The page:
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Mason Rothschild sold his artwork for close to the price of a real Birkin.
Source: Vogue Business

All brands should be filing for its trademark
in the metaverse right now.

While big brands who have famous trademarks, such as Gucci and Louis Vuitton, are likely to succeed in persuading courts to recognise their marks and overrule these opportunists, smaller brands could see themselves devastatingly exploited in the digital space.

Brands That Have Filed Metaverse Trademarks

1. American Express – Metaverse banking services

The company has previously dipped its toes into the metaverse through NFTs via a collection for its cardholders with SZA, a musician. The credit card company’s application made in March 2022 shows an interest in offering banking services as well as cryptocurrency payment processing in the metaverse.

2. Johnson & Johnson and L’Oreal – Virtual cosmetics in the Metaverse

Johnson & Johnson filed two trademark applications for its brands Neutrogena and Aveeno to sell virtual beauty and skincare products as well as NFTs. L’Oreal also filed trademarks for brands including Kiehl’s, Urban Decay and Cerave. These trademarks cover virtual hair care preparation, body care cosmetics, and virtual perfume.

3. McDonald’s – Virtual food and beverage

McDonald’s filed at least 12 trademark applications on February 2022, which covers its golden arches as well as its in-house coffee brand, McCafe. McDelivery plans to operate virtual restaurants that gamers could enter to purchase food items, which would also be delivered in real life.

4. Victoria’s Secret – Virtual fashion shows

Victoria Secret fashion shows might be showcased in the virtual environment soon. The lingerie brand also filed a trademark application for retail store services to sell downloadable virtual goods in digital worlds.

5. Hugo Boss – Virtual clothing, footwear and watches

Hugo Boss filed a trademark application titled “BOSS” for its fashion items as well as household items like utensils, linens and fragrances. The German mid-level luxury brand may also be looking to host virtual fashion shows in the metaverse.

6. Skechers – Virtual footwear

Skechers filed eight trademarks in January to sell virtual goods, including footwear, clothing and other sports equipment. Along with the Skechers name and logos, “Twinkle Toes,” “Arch Fit,” “Go Walk” and “Bobs” were phrases claimed by the company.

7. Puma – Virtual sporting goods

Puma is another sports brand aiming to appeal to young consumers by filing trademarks to sell virtual clothing, footwear and sporting accessories. The company’s January filing includes, animated and non-animated designs and characters, avatars, digital overlays and skins, meaning gamers could customize their virtual personas in Puma gear.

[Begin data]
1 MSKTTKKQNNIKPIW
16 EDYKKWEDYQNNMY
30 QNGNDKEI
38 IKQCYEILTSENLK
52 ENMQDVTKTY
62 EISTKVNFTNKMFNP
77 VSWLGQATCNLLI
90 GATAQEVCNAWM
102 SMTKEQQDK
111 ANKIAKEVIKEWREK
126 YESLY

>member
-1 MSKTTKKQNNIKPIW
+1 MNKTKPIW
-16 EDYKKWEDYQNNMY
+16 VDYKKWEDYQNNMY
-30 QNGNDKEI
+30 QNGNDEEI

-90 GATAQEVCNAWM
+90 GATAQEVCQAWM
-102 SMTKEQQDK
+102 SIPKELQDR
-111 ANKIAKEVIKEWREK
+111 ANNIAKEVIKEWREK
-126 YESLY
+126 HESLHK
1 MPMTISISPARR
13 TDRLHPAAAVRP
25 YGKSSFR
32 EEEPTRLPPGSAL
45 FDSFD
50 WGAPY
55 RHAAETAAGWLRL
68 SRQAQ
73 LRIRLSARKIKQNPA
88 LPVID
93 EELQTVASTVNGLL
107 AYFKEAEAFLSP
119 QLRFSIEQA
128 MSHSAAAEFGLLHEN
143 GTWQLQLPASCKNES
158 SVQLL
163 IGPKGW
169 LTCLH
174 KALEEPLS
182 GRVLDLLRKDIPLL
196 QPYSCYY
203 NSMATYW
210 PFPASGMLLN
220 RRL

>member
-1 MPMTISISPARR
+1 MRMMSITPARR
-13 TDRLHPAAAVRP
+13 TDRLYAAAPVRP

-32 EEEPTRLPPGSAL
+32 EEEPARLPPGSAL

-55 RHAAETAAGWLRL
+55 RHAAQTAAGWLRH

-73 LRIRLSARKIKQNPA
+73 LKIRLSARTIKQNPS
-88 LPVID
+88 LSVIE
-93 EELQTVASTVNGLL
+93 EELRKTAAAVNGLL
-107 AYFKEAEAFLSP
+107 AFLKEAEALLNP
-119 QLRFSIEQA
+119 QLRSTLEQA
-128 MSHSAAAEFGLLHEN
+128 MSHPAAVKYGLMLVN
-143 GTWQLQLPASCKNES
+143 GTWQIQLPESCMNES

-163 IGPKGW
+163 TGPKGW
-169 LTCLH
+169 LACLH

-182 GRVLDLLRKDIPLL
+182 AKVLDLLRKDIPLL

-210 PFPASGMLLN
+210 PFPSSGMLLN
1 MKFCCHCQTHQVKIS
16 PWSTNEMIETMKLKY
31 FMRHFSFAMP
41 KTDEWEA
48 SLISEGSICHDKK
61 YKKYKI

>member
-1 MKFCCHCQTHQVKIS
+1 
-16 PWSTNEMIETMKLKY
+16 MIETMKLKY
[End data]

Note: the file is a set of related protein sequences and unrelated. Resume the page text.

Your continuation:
8. Nike – NIKELAND in Roblox

Nike made efforts to expand into the metaverse through a partnership with Roblox to host NIKELAND, a 3D world where players can compete in a series of mini-games. Nike also filed seven trademark applications in November 2021, including the “Just Do it” slogan, the swoosh logos, as well as the “Air Jordan” and “Jumpman” logos.

9. New Balance – Digital sneakers

New Balance filed three trademark applications on January 13 in order to compete with other sneaker brands, including Nike and Puma.

10. Meta (Facebook)

CEO Mark Zuckerberg has a vision to expand the platform into the future of the internet. Their rebrand reintroduced the parent company of Facebook, Instagram, WhatsApp, and Oculus with a fresh name, then filed trademarks its new name in late October 2021. The rebranding was also perhaps the catalyst for most of our interests in the Metaverse, even though the concept is not new and has been in discussion for about 10 years.

 

Just like when social networks started back in the days, it may be difficult to adapt and fully understand it, but sooner or later most people and companies will end up dominating and using this new technology.

The race to own their piece of the metaverse and fashion’s virtual intellectual property is in full swing. While the laws have yet to catch up with the metaverse, you can still make an early start with trademark applications in Malaysia.